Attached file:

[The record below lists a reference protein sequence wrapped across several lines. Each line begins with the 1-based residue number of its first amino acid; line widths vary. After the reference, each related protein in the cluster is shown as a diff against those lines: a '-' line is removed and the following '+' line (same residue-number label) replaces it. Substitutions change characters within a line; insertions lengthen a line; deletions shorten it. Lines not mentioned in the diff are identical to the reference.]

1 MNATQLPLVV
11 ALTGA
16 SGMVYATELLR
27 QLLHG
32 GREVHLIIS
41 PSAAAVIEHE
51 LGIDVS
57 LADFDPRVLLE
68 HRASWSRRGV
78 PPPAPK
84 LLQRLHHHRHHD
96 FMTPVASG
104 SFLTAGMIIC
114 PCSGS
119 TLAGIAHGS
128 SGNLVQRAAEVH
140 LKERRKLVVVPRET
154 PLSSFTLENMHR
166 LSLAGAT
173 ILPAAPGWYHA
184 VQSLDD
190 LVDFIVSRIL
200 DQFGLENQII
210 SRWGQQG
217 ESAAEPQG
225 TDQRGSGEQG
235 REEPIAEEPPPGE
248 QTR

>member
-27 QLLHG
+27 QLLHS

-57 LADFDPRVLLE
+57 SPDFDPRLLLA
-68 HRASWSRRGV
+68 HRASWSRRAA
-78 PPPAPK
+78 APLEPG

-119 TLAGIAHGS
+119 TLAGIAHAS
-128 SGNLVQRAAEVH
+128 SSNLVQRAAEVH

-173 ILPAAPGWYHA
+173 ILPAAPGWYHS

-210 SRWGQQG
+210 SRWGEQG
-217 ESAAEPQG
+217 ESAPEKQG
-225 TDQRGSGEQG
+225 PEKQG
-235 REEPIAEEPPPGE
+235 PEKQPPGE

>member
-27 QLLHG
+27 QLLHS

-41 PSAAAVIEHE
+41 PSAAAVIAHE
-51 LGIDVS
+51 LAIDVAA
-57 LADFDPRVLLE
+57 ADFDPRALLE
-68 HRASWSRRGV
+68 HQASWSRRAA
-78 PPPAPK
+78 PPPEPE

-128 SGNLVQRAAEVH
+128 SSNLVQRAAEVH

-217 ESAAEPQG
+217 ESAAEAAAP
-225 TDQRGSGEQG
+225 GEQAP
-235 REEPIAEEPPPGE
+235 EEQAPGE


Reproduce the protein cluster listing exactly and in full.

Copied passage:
[The record below lists a reference protein sequence wrapped across several lines. Each line begins with the 1-based residue number of its first amino acid; line widths vary. After the reference, each related protein in the cluster is shown as a diff against those lines: a '-' line is removed and the following '+' line (same residue-number label) replaces it. Substitutions change characters within a line; insertions lengthen a line; deletions shorten it. Lines not mentioned in the diff are identical to the reference.]

1 MNATQLPLVV
11 ALTGA
16 SGMVYATELLR
27 QLLHG
32 GREVHLIIS
41 PSAAAVIEHE
51 LGIDVS
57 LADFDPRVLLE
68 HRASWSRRGV
78 PPPAPK
84 LLQRLHHHRHHD
96 FMTPVASG
104 SFLTAGMIIC
114 PCSGS
119 TLAGIAHGS
128 SGNLVQRAAEVH
140 LKERRKLVVVPRET
154 PLSSFTLENMHR
166 LSLAGAT
173 ILPAAPGWYHA
184 VQSLDD
190 LVDFIVSRIL
200 DQFGLENQII
210 SRWGQQG
217 ESAAEPQG
225 TDQRGSGEQG
235 REEPIAEEPPPGE
248 QTR

>member
-27 QLLHG
+27 QLLHS

-57 LADFDPRVLLE
+57 SPDFDPRLLLA
-68 HRASWSRRGV
+68 HRASWSRRAA
-78 PPPAPK
+78 APLEPG

-119 TLAGIAHGS
+119 TLAGIAHAS
-128 SGNLVQRAAEVH
+128 SSNLVQRAAEVH

-173 ILPAAPGWYHA
+173 ILPAAPGWYHS

-210 SRWGQQG
+210 SRWGEQG
-217 ESAAEPQG
+217 ESAPEKQG
-225 TDQRGSGEQG
+225 PEKQG
-235 REEPIAEEPPPGE
+235 PEKQPPGE

>member
-27 QLLHG
+27 QLLHS

-41 PSAAAVIEHE
+41 PSAAAVIAHE
-51 LGIDVS
+51 LAIDVAA
-57 LADFDPRVLLE
+57 ADFDPRALLE
-68 HRASWSRRGV
+68 HQASWSRRAA
-78 PPPAPK
+78 PPPEPE

-128 SGNLVQRAAEVH
+128 SSNLVQRAAEVH

-217 ESAAEPQG
+217 ESAAEAAAP
-225 TDQRGSGEQG
+225 GEQAP
-235 REEPIAEEPPPGE
+235 EEQAPGE